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Archaic legal hiring slammed

Archaic legal hiring slammed

THE LEGAL profession is lagging when it comes to choosing its graduates, according to a leading legal recruiter. Johnothan Naiman, CEO of Naiman Clarke, said the legal profession was so far…

THE LEGAL profession is lagging when it comes to choosing its graduates, according to a leading legal recruiter.

Johnothan Naiman, CEO of Naiman Clarke, said the legal profession was so far behind other professional services on graduate recruitment it was “frightening”. While most leading organisations worldwide were using assessment centres to select their graduates, law firms were still reliant on the age-old method of trawling through applications and partner interviews.

“They are only now taking up the technology to sort the thousands and thousands of CVs they receive, and once they have selected the candidates, they don’t use best practice,” Naiman said. One problem with partner interviews, he said, was that individuals unwittingly brought their own selection biases to the table.

Those prejudices didn’t necessarily correlate to the competencies required by the law firm. Also, the partner time used up in interviews was “staggering” and created a huge cost for the firm.

Naiman said the interview process was inadequate to assess graduates with no previous work experience. Other than their academic aptitude, there was no opportunity to test how they would communicate, their initiative, problem solving abilities, motivation or how they worked with others.

“They have learnt over the years that just high academics don’t necessarily translate into top lawyers, and especially top lawyers who stay,” Naiman said.

“[Firms] are not using best practice methodologies and are costing themselves significant amounts of money to recruit people without much formal reason, it would appear, other than the subjective feelings of the partners during interviews.”

Naiman said there were clear indications that the profession could see the flaws in the methodology, but individual firms seemed reluctant to make a change if other firms were not planning to. Gilbert + Tobin was one firm that had taken an innovative approach, with the introduction of Super Saturday in 2003.

Candidates are invited to the firm where they are given a tour and have the opportunity to meet partners and graduate recruits from the firm at an informal lunch, as well as their formal interview.

“We have found this useful because of the cultural fit aspect,” G+T’s human resources manager Petra Stirling says. “It gives [the students] a different experience and the opportunity to be themselves.”

There is a practical consideration to the Saturday format — the difficulty for students with part-time jobs to interview mid-week. But feedback from successful applicants has also indicated that the process was enjoyable and presented the opportunity to meet a wide range of people from the firm.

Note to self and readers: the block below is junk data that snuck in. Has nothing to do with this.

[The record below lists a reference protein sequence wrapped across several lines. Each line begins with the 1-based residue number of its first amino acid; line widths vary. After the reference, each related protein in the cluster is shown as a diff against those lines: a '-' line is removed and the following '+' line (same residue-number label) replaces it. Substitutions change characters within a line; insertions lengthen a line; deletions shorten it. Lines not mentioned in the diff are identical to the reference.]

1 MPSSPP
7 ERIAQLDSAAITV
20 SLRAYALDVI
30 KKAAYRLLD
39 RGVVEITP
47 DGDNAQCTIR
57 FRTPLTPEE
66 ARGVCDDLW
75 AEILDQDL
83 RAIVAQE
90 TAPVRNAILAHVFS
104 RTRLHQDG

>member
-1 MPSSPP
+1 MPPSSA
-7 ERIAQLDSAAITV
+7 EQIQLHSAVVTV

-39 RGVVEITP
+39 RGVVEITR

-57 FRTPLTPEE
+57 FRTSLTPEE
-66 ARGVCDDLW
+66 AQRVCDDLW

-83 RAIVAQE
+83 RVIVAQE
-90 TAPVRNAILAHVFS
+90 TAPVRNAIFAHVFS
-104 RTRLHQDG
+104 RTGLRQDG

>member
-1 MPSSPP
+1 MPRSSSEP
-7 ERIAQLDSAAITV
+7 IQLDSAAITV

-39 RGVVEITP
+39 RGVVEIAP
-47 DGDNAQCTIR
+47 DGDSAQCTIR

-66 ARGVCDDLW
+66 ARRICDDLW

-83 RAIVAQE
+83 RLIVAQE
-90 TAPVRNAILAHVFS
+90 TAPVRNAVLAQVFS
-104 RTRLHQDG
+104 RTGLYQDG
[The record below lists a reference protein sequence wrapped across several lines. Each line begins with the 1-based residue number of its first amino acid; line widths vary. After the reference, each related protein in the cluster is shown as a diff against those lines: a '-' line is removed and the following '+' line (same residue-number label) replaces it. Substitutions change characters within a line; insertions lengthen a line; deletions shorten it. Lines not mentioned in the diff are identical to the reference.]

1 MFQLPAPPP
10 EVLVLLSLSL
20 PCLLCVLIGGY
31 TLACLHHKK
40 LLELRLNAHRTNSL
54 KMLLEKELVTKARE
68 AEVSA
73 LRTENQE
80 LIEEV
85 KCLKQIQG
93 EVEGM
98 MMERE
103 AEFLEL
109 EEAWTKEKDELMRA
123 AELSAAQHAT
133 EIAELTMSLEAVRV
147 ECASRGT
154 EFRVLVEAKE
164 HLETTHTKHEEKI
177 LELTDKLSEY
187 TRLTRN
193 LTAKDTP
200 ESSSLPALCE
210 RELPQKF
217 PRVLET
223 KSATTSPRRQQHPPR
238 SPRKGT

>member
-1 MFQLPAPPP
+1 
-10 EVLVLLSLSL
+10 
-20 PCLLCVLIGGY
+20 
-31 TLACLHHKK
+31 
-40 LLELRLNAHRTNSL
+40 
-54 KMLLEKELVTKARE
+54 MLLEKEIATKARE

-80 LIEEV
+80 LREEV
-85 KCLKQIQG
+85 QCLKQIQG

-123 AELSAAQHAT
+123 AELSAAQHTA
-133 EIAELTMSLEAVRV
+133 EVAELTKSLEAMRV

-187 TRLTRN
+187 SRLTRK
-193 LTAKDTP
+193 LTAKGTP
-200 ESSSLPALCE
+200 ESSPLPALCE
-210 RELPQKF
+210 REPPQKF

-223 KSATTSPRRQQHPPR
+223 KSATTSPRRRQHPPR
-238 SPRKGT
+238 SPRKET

“One of the most important things to remember is that these are penultimate year students. Many have not had the experience of corporate interviews. Anything we can do to make the experience insightful from our perspective, so we can differentiate between candidates, but also comfortable for them, is of benefit,” Stirling says.

“This allows them to have a look at our culture, which is really important for retention, engagement and a productive workforce.”

Naiman believes one of the reasons more firms haven’t adopted innovative recruitment strategies is a fear that the best candidates will simply go to other firms. But Stirling says the Super Saturday approach has not acted as a deterrent for graduates. If anything, it is one of the attractions of interviewing with the firm.

While other firms are starting to pose opportunities for “candidates to tell us who they are”, Stirling says there is a “reluctance to move too fast, a perception that it will frighten the horses”.

“I think the key to introducing any new method of selecting candidates from a student pool is to ensure any tool you use is highly relevant to the role those students will be asked to perform,” she says. “Any student would be unhappy about engaging in a form of selection if it is not clear to them why it is relevant. But summer clerkships are still so competitive I think [they] would be pretty foolhardy to reject any opportunity to interview.”

Dolman director Amanda Bear said all the firms agree that graduate recruitment is not an easy process, but resist the concept of assessment centres because they feel it is important to retain the personal element. If the process was outsourced, the “danger” was that the culture of the firm and the sort of people it was looking for could be misinterpreted.

Naiman said he did not suggest a complete rejection of the traditional selection methods, but the interviewing partners could benefit from the tools assessment centres provided. “Law firms are bringing in a lot of people who last two years and leave. It costs a lot of money because [the graduates] are not really productive in those two years of rotation,” he says.

“They haven’t set up an assessment to see if they will suit the culture and have the sort of qualities they feel will increase their chances of staying around.”

For more information on graduate recruitment, turn to page 17 for the Victorian law careers fair report.

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Archaic legal hiring slammed
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